Gary Andersen

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Gary Andersen
Sport(s) Football
Current position
Title Head coach
Team Oregon State
Conference Pac-12
Record 6–18
Annual salary $2.1 Million
Biographical details
Born (1964-02-19) February 19, 1964 (age 53)
Salt Lake City, Utah
Alma mater Utah
Playing career
1984 Ricks College
1985–1986 Utah
Position(s) Center
Coaching career (HC unless noted)
1988 Southeastern Louisiana (AHC/OC)
1989–1991 Ricks College (OL)
1992–1993 Idaho State (DL)
1994 Park City (UT) HS
1995–1996 Northern Arizona (AHC/DL/ST)
1997–2000 Utah (DT/SDE)
2001–2002 Utah (AHC/DT/ST)
2003 Southern Utah
2004 Utah (DL)
2005–2008 Utah (AHC/DC/DL)
2009–2012 Utah State
2013–2014 Wisconsin
2015–present Oregon State
Head coaching record
Overall 55–56 (.495)
Bowls 1–2
Accomplishments and honors
1 WAC (2012)
1 Big Ten West Division (2014)

Gary Lee Andersen (born February 19, 1964)[1] is the head football coach at Oregon State University. He was the head football coach at Wisconsin (2013–2014), Utah State (2009–2012), and Southern Utah University (2003). Andersen also served three years as the defensive coordinator at the University of Utah, where he coached the 2008 team that went undefeated and beat Alabama in the Sugar Bowl to finish #2 in the nation. He left the Badgers to coach for Oregon State in December 2014.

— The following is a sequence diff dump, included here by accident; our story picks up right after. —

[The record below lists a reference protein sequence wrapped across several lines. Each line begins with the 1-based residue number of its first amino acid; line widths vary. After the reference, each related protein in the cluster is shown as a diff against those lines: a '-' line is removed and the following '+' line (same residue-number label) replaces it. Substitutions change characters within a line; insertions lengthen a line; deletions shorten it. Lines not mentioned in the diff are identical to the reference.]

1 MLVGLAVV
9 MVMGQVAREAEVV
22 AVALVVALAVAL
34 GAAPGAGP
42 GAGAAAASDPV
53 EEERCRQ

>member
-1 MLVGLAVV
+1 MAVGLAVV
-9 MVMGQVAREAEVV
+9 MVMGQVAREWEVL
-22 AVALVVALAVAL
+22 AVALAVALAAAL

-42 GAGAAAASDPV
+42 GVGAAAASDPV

Andersen began his football career playing center at Ricks College (now Brigham Young University–Idaho) in Rexburg, Idaho, where he received first-team junior college All-America honors in 1984. He transferred to the University of Utah in Salt Lake City, where he lettered two years for the Utes and graduated in 1986 with a bachelor's degree in political science.

Coaching career[edit]


Andersen served as the assistant head coach, defensive coordinator and defensive line coach for the University of Utah in 2005–2008. He was a 2008 finalist for the Broyles Award, given annually to the nation's top college football assistant coach.

Utah State[edit]

Andersen was the head coach at Utah State for four seasons, beginning with 4–8 records in 2009 and 2010. His first winning season at Utah State came in 2011 (7–6) and his fourth and final year was the most successful, as the 2012 Aggies won 11 games and lost only two (the two losses were by 2 and 3 points against Wisconsin and BYU, respectively).


Andersen was introduced as the new head coach at Wisconsin (which beat Utah State in an early season game in 2012) on December 21, 2012 to replace Bret Bielema, who left for Arkansas.[2] After Andersen decided to leave Utah State for the Wisconsin job, he called every one of his players at Utah State individually to inform them personally of his decision.[3] In 2013, Andersen's first win as a Wisconsin coach was a 45–0 win against Massachusetts. Andersen's final 2013 record was 9–4.